WEATHER HISTORY A World Series game was snowed out in Baltimore, Md., on Oct. 10, 1979. The early snowstorm dumped 12 inches on Webster County, W.Va.

Oct 11

Kenosha 70/52

8 a.m. 10 a.m. Noon 2 p.m. 4 p.m. 6 p.m.

0-50 Good, 51-100 Moderate, 101-150, Unhealthy for sensitive groups, 151-200 Unhealthy 201-300 Very Unhealthy, 301-500 Hazardous



Janesville 72/52

City Aurora Belleville Beloit Belvidere Champaign Elgin Joliet Kankakee Mendota Michigan City Moline Morris Naperville Ottawa Princeton Quincy Racine Rochelle Rockford Springield Sterling Wheaton Waukegan Woodstock Yorkville


7 a.m. yest.

Kishwaukee Belvidere Perryville DeKalb

1.19 5.50 2.51

Flood stage

9.0 12.0 10.0

24-hr chg

-0.07 -0.08 none

DRAW THE WEATHER Shown are noon positions of weather systems and precipitation. Temperature bands are highs for the day.

-10s -0s 0s 10s 20s 30s 40s 50s 60s 70s 80s 90s 100s 110s

Cold Front

Warm Front

Stationary Front

T-storms Rain Showers Snow Flurries

City Atlanta Atlantic City Baltimore Boston Bufalo Charleston, SC Charlotte Chicago

Hi 80 64 59 62 70 74 74 74

Today Lo W 59 pc 60 r 55 r 53 pc 49 s 58 c 53 c 56 s

Tomorrow Hi Lo W 81 59 s 64 61 r 61 55 r 64 53 c 73 50 s 76 58 pc 76 56 pc 77 60 pc


City Cincinnati Dallas Denver Houston Indianapolis Kansas City Las Vegas Los Angeles

Hi 74 86 72 85 74 80 66 69

Today Lo W 49 s 67 s 42 pc 66 pc 52 s 58 s 53 pc 56 pc

Tomorrow Hi Lo W 77 52 s 83 71 pc 67 38 pc 88 72 pc 78 55 s 79 56 pc 71 53 s 73 58 s

City Louisville Miami Minneapolis New Orleans New York City Philadelphia Seattle Wash., DC

Hi 76 87 76 85 60 58 57 58

Today Lo W 52 s 73 pc 56 s 69 pc 56 r 55 r 47 c 55 r

Legend: W-weather, s-sunny, pc-partly cloudy, c-cloudy, sh-showers, t-thunderstorms, r-rain, sf-snow lurries, sn-snow, i-ice.

Tomorrow Hi Lo W 80 54 s 86 73 pc 74 51 t 85 69 pc 60 56 r 60 55 r 59 47 pc 63 58 r

Rainy Reese, South Prairie Mail your weather drawings to: Geoff Wells, 1586 Barber Greene Road, DeKalb, IL 60115

Forecasts and graphics, except WFLD forecasts, provided by AccuWeather, Inc. ©2013

Ellwood House Museum Presents the 2013 Shirley Hamilton Nehring

Arts & Music Series

509 North 1st Street DeKalb, IL 60115

Sunday, Oct. 20, 2:00 - 3:00 p.m.

Sunday, Oct. 27, 2:00 - 3:30 p.m.

“Kind of Blue: A Piano Tribute to Miles Davis” by Jose Sandoval.

“Home or Museum? The Country House Envisioned by William Randolph Hearst and Built by Julia Morgan” by Annette Baldwin.

Join us as we take you inside Miles Davis’ album, “Kind of Blue,” through an interpretive performance and an interactive discussion of the album’s style and contribution to the evolution of jazz.

This visual journey through Hearst’s Castle in San Simeon, California will explore the architecture of Julia Morgan and Hearst’s vision to build a castle worthy of those he saw in Europe as a child.

Please see the full program descriptions posted on These engaging programs are free to the public and offered in the Ellwood House Museum’s Visitor Center. Please R.S.V.P. to or call the museum at 815-756-4609 to reserve a seat.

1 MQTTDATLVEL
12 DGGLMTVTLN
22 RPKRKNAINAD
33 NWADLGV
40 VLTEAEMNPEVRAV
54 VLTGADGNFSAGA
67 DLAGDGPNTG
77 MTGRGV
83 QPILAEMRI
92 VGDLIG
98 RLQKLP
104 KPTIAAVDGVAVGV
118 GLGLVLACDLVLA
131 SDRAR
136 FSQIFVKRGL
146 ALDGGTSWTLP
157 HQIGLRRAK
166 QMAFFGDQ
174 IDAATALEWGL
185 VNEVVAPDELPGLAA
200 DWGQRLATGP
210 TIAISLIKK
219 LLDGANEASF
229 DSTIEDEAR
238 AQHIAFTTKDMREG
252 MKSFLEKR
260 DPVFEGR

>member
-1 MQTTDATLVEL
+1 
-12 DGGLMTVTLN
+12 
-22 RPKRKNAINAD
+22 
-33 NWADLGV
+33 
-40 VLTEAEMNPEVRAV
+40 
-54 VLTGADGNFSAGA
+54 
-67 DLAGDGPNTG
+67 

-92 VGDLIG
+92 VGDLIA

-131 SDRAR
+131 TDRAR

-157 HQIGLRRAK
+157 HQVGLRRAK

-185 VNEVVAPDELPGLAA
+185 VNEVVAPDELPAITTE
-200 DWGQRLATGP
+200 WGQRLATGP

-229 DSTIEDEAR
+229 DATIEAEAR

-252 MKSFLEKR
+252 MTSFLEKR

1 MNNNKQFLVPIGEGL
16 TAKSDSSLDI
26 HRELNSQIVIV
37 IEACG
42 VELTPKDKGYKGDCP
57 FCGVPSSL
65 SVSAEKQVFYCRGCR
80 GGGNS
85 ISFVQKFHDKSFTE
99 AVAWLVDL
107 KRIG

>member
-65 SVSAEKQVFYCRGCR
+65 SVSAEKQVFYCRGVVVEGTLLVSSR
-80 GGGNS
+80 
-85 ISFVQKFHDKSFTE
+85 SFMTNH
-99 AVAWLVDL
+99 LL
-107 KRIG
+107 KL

Genoa-Kingston coach Keith Foster likes the changes in his lineup. This and more in this week’s volleyball insider. PAGE B8

SECTION B Thursday, October 10, 2013 Daily Chronicle

Sports editor Ross Jacobson •



Novak, Diem among inductees this weekend AP photo

Joe Girardi signs 4-year extension with Yankees NEW YORK – Joe Girardi’s return as manager of the New York Yankees was all about family. Girardi (above) signed a four-year contract that could be worth up to $20 million Wednesday to stay with New York through 2017. With the Yankees missing out on the playoffs this season for the second time in 19 years, the 48-year-old Girardi got an early start on determining his future. He went over several possible scenarios with his wife, Kim, and three children that included taking a year off, pursuing a broadcasting job or managing somewhere else. But they quickly came to the conclusion that six years in New York was not enough. “It wasn’t ever a lot of thought that I might not possibly come back. I just had to make sure that everyone was still on board,” Girardi said on a conference call. Girardi was in the final month of his second threeyear contract (worth $9 million) with the Yankees since taking over for Joe Torre after the 2007 season, and he asked for a fourth year in the new deal. – Wire report

Group will be inducted into NIU Athletics Hall of Fame By STEVE NITZ Joe Novak plans on shaking a lot of hands and getting a lot of hugs this weekend. It will be an eventful weekend for the former Northern Illinois football coach. At 7 p.m. Friday, Novak will be inducted into the NIU Athletics Hall of Fame during a ceremony at the Holmes Student Center. Former NIU offensive tackle Ryan Diem, who won Super Bowl XLI with the Indianapolis Colts, is also among the inductees. Saturday, Novak and the other Hall of Fame newcomers will be honored at halftime of NIU’s homecoming game against Akron.

Novak’s 2003 NIU team, which went 10-2 and had wins over Maryland, Alabama and Iowa State, also will be honored, as will the 1983 team that won the school’s first MAC title and major bowl game. Novak was the defensive coordinator for that squad. “A lot of good friends, a lot of good memories and a lot of really good kids that we coached,” Novak said. “Both of those teams.” After Novak arrived in 1996, the school’s Hall of Fame was the furthest from his mind. When Novak got to DeKalb from Indiana, NIU had endured five consecutive losing seasons under Charlie Sadler. The Huskies, who were in the Big West

More online Go to to check out the weekly vidcast posted this afternoon.